Tuesday 30 March 2010

Zero Heroes - London’s Zero Food Waste Heroes

Waste has an image problem. For many there’s a perception that it’s not in vogue, not as important or ‘sexy’ an environmental issue as climate change or water shortages. Yet agriculture is the world’s largest consumer of water, and the food miles required to transport food around the world contributes to climate change, which in turn disproportionately affects the poorest people in the world. Reduce food waste and you’re dealing with a multitude of environmental and moral injustices. I met with Chris Wilkie from London Citizens Greener Planet Action Team, to find out what they’re doing about all the food waste in London.


Chris, can you tell us a bit about London Citizens, and the Greener Planet Action Team?
London Citizens is a charity with a large membership of faith groups, universities, schools, trades unions and other community organisations, working together on a wide range of important social issues across the Capital. In the couple of years I have been working with them I have seen amazing progress on issues including the London Living Wage, affordable housing, engaging communities in tackling street crime and immigration/asylum issues. London Citizens is not affiliated to any political party, so it can work independently with no political influence. Issues to be tackled are chosen democratically by the members.

The Greener Planet Action Team (GPAT) is a group within London Citizens, formed almost three years ago to tackle environmental issues across London. In May 2008 we held an event called London’s Green Future at Imperial College, featuring guest speakers and workshops with experts such as London’s Green MEP, Jean Lambert, and the environmental broadcaster Mark Dowd. In January 2009, together with Transport for London and the major newspaper publishers, we launched a publicity campaign on tube trains, in stations and on buses, encouraging people to recycle the free newspapers they picked up each day. Throughout 2009 we delivered a series of environmental training workshops for our member organisations. Last November we held a screening of the film “The Age of Stupid” followed by a discussion on which major issue to tackle in 2010. We decided that the problem of food waste was an area where we could make a real difference in our communities. This is how Plan Zheroes was born.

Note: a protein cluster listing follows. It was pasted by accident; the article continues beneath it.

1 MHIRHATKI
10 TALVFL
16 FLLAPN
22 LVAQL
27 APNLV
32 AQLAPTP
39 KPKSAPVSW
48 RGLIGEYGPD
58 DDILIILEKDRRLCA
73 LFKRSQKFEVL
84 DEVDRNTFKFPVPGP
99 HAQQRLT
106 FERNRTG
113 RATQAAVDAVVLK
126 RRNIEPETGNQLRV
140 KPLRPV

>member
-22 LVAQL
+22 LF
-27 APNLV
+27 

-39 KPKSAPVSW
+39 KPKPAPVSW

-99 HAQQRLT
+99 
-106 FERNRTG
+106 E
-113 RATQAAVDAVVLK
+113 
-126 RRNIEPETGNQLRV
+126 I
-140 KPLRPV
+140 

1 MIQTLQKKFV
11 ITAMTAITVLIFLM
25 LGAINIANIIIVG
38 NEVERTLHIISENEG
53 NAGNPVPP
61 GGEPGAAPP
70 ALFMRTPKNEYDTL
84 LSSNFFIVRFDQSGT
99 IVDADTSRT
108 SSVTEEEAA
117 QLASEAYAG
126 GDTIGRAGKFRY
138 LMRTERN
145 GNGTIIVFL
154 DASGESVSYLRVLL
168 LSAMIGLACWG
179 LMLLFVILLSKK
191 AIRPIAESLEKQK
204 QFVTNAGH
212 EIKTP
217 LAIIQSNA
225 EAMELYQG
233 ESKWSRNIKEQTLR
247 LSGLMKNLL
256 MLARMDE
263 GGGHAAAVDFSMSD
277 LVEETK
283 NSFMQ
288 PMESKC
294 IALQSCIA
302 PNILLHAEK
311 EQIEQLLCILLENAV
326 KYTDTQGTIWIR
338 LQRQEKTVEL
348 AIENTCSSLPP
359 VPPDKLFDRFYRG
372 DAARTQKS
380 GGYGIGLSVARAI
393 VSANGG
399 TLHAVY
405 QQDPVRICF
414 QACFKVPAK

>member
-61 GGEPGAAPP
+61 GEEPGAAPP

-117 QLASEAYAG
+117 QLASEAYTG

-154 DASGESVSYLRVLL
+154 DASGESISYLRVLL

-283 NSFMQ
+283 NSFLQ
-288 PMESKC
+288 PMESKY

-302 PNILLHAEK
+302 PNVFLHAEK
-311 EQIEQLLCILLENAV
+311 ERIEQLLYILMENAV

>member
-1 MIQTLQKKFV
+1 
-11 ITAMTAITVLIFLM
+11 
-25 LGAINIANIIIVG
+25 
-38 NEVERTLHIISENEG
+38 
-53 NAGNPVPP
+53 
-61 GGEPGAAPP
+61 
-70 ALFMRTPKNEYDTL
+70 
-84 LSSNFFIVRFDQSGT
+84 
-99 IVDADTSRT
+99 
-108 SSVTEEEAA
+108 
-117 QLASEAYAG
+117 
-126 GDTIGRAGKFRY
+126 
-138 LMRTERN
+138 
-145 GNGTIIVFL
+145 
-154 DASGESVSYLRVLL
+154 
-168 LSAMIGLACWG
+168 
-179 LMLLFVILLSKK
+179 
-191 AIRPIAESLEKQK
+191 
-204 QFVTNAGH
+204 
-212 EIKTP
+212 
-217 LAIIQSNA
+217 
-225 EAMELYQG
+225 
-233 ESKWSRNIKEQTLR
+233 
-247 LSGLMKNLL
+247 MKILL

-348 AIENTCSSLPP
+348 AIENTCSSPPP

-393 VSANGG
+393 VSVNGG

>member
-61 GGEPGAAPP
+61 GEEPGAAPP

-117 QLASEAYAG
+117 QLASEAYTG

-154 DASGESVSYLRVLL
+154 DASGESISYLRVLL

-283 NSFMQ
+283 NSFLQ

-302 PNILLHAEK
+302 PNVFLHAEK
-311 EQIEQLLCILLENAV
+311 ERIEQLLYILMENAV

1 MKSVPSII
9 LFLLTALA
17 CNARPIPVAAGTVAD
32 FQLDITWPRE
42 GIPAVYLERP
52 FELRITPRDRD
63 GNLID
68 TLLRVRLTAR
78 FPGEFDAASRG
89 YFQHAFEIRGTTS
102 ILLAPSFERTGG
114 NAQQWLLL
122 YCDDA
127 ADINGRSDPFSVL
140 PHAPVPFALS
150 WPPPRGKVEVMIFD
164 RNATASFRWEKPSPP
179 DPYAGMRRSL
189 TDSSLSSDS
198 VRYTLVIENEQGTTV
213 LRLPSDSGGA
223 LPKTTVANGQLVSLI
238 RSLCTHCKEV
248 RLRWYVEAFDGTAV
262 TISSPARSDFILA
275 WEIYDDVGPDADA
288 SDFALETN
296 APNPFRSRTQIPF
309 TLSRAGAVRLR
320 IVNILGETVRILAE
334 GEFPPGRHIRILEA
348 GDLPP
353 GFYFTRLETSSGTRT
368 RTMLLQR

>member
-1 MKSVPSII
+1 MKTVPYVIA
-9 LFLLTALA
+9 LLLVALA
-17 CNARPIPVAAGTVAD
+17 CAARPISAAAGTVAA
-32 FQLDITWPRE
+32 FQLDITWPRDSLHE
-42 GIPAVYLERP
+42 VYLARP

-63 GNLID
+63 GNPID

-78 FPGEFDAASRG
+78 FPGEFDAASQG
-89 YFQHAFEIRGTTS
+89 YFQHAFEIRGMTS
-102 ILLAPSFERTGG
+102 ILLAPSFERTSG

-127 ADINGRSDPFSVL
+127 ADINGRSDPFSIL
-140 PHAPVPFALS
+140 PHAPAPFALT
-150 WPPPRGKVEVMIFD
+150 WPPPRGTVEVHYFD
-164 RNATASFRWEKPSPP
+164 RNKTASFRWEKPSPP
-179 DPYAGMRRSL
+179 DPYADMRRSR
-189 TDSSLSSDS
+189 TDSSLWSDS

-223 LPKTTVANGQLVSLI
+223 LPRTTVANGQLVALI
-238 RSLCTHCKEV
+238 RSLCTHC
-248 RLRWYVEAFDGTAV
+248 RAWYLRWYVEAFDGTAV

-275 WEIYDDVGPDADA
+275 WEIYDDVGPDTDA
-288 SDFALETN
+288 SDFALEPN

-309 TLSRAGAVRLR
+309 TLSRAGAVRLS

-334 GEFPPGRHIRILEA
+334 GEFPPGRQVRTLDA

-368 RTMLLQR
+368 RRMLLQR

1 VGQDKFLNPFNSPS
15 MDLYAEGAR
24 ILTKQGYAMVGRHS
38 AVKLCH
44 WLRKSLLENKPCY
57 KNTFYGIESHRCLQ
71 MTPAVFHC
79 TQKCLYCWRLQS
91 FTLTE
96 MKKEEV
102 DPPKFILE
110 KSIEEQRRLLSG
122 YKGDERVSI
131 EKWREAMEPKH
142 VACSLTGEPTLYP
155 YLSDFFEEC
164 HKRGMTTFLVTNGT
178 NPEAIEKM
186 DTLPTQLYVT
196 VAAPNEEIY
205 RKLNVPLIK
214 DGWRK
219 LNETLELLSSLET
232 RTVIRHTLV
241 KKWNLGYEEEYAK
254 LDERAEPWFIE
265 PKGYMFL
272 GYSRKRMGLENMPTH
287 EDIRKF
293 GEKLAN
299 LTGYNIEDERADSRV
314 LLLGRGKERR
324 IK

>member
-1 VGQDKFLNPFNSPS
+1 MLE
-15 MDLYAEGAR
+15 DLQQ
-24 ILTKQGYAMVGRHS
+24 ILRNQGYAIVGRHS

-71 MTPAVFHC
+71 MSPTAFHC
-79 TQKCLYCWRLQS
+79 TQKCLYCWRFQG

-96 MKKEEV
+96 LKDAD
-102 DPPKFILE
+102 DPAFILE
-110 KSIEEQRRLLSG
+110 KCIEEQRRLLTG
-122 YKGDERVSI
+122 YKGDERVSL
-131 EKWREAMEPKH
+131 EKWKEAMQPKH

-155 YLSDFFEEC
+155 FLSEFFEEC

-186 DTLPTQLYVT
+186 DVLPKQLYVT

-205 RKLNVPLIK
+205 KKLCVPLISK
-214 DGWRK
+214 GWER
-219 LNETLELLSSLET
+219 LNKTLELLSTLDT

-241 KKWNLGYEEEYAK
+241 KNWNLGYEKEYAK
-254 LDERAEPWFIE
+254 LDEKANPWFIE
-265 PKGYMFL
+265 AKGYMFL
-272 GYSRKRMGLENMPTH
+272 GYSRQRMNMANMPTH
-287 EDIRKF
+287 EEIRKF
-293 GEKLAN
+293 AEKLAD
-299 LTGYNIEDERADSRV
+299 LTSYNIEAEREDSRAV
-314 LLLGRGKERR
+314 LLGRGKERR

So what is Plan Zheroes and what does it aim to achieve?
Plan Zheroes is the name we have given to our food waste project. The aim is to prevent good food from becoming waste, ideally creating zero waste. Those achieving this would be promoted as “zero heroes”, hence Zheroes!

We want to create links between food donators (e.g. supermarkets, restaurants, schools etc,) and people who really need the food. Our aim is to inspire as many businesses as possible to help us solve this environmental and social issue.

Why do you think supermarkets, restaurants, schools or other businesses will want to be a part of Plan Zheroes? Will it help them to save money?
They will want to participate because they all recognise the problem of food waste, they aspire to be more environmentally and socially proactive and we will help them celebrate and publicise their successes. I think it is too early to say whether it will help the supermarkets save money but those who receive the food will certainly make savings.

Where will the food be directed and who will benefit most?
The idea is to redirect the food to organisations who help people on low incomes, the homeless, perhaps the elderly – in fact anyone who can benefit from it. We know that many families and individuals are struggling financially and cannot afford to eat properly every day. For example, we heard of one family which can only afford to give one member a hot meal each day, so they have to take it in turns. This is a really unacceptable situation when so much food is simply thrown away each day in London. The Greener Planet Action team is determined to help do something about it.

Which other organisations are you consulting for advice and support for Plan Zheroes?
We have already had discussions with The Green Alliance, Waste Watch, The Soil Association, FareShare, and Ealing Friends of the Earth. We will work together with these and other organisations as the project develops. Our aim is not to reinvent the wheel where good work has already begun but to add the considerable influence and power of London Citizens.

What are the timescales for Plan Zheroes to start taking shape?
We began the project in January this year and are currently gathering evidence about good and bad practice in food waste management, piloting surveys initially in West London. We anticipate this will take until May, at which point we will assess the success of the pilot and modify the surveys if required. After May we will use volunteers from our member organisations across London to continue gathering data and begin matching donators of food with organisations who can redirect it to those who need it. I would like to see some tangible results, i.e. systems in place where food is being donated and used, by this summer.

And finally, if readers want to know more, support or get involved, where can they find out more information, and who should they contact?
Further information will be available on the London Citizens’ website - www.londoncitizens.org.uk. Anyone interested can contact me by email at chris.wilkie@tiscali.co.uk or on 07985 306 832 if they would like to find out more or help us with this very important work. The more volunteers we have, the bigger impact we will make! Thanks, Atul, for giving us the opportunity to publicise Plan Zheroes.

Atul Srivastava
Follow me each day on Twitter: http://twitter.com/ecoexperttv

Monday 8 March 2010

EcoSaving Property: Report from Ecobuild 2010

Ecobuild is the world’s biggest event for sustainable design, construction and the built environment, bringing together more than 1,000 suppliers of sustainable construction products at Earl’s Court on 2 – 4 March 2010. I teamed up with cameraman Felix Gonzales and interviewed Emma from Buglife about green roofs and how they can save people money, at the same time as proving a high rise home for wildlife.